By Craig Volland, Air Quality Chair
Without prior public notice the U.S. Environmental Protection Agency stopped monitoring for ozone pollution at the Konza Prairie site near Manhattan, Kansas. The monitor was shut on April 5, 2013. This monitor has been collecting valuable data since 2002, and has also consistently indicated levels of pollution high enough during certain times of the year to cause significant health impacts in the area.
In response to our inquiry, EPA says they complied with a request from the landowner, The Nature Conservancy (TNC) and from Kansas State University (KSU), the operating agency, to remove the monitor. Documents attached to EPA’s response indicate that TNC and KSU were concerned that the monitor would be used for regulatory compliance purposes and interfere with their research on rangeland burning.
Our analysis, however, showed that two thirds of the 43 times where ozone readings at this monitor have exceeded the current national ozone standard since 2002, have occurred in the summer, not burning season. This indicates a serious ongoing threat to the health of residents of Manhattan, Ks. and the surrounding area.
According to Dr. Sheryl Magzamen, Asst. Professor of Epidemiology at the University of Oklahoma Health Sciences Center, high ozone levels, especially at or above the current standard, are associated with health effects, particularly among vulnerable members of our communities such as the elderly and children with asthma.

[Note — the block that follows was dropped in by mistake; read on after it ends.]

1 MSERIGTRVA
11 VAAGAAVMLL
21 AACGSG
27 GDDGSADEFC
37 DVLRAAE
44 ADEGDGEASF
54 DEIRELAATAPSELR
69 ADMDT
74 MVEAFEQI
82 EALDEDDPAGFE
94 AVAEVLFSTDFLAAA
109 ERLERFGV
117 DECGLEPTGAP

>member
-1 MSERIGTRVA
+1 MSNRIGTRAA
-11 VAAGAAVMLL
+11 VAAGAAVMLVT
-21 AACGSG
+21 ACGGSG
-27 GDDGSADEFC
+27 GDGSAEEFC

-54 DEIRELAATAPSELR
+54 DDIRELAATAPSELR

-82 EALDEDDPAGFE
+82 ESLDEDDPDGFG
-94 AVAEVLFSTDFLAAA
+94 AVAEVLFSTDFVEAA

We note that the Konza Prairie ozone monitor was particularly valuable because it was located within the Flint Hills itself and available to assess effects on residents very near the burning. In their 2010 Smoke Management Plan KDHE promised to consult with the Centers for Disease Control to develop a more comprehensive study on the potential health impacts of the burning in the Flint Hills. The discontinuance of the Konza Prairie monitor will likely complicate that task.
The Konza Prairie monitor, installed in 2002, is not part of the network of air quality monitors run by state agencies for the usual regulatory purposes. It is operated by U.S. EPA directly as part of CASTNET. The purpose of CASTNET and a description of the Konza Prairie monitor may be accessed through the links at the end of this article.
Due to the seriousness of this matter the Chapter issued a press release on April 17 to alert the public. This led to articles in Greenwire and Inside EPA, two national newsletters widely read by the regulatory community. We also submitted Kansas Open Records requests to KDHE and Kansas State University and a Freedom of
Information Act request to EPA.
As this goes to press we have received some, but not all, of the requested documents. Our preliminary analysis is that KDHE instigated this action to avoid a violation of the national air quality standard for ozone smog in connection with the Flint Hills burning. This is ironic because relatively few acres were burned this year because last year’s drought left little grass to be burned and because of cool, wet weather in April.
We plan to issue a full report on this matter after we have analyzed all the documents. Conservation Co-Chair, Duane Schrag, an experienced journalist, is assisting with this task.